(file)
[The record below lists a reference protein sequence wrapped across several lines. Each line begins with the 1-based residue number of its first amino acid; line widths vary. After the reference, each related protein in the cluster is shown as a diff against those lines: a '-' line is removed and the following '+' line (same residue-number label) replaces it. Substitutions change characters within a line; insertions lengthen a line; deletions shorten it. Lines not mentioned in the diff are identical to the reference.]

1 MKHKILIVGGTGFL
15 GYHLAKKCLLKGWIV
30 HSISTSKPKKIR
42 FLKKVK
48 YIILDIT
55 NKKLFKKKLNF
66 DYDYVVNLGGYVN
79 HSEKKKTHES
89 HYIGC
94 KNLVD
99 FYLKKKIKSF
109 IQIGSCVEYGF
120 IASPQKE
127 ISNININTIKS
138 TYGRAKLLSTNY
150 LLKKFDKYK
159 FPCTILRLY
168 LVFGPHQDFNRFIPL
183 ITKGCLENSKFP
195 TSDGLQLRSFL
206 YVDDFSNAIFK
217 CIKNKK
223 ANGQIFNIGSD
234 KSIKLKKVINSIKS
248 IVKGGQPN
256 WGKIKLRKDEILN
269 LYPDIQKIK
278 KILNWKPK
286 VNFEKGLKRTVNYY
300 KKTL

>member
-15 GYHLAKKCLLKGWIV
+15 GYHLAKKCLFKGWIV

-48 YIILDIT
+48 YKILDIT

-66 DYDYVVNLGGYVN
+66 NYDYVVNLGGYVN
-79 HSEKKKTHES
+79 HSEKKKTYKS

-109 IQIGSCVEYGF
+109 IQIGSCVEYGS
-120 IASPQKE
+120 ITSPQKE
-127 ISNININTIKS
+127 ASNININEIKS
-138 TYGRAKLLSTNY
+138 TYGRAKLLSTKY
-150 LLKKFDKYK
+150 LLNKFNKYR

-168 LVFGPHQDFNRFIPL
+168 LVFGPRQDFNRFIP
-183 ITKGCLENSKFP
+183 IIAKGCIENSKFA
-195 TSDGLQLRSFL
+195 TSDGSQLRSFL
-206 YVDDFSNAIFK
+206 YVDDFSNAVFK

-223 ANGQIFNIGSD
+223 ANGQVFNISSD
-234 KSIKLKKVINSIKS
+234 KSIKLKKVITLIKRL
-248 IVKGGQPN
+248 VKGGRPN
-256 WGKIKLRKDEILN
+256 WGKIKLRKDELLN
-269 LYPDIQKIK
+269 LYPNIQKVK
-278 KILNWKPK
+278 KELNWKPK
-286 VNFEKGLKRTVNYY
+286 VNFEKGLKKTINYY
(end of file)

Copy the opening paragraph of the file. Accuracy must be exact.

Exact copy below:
[The record below lists a reference protein sequence wrapped across several lines. Each line begins with the 1-based residue number of its first amino acid; line widths vary. After the reference, each related protein in the cluster is shown as a diff against those lines: a '-' line is removed and the following '+' line (same residue-number label) replaces it. Substitutions change characters within a line; insertions lengthen a line; deletions shorten it. Lines not mentioned in the diff are identical to the reference.]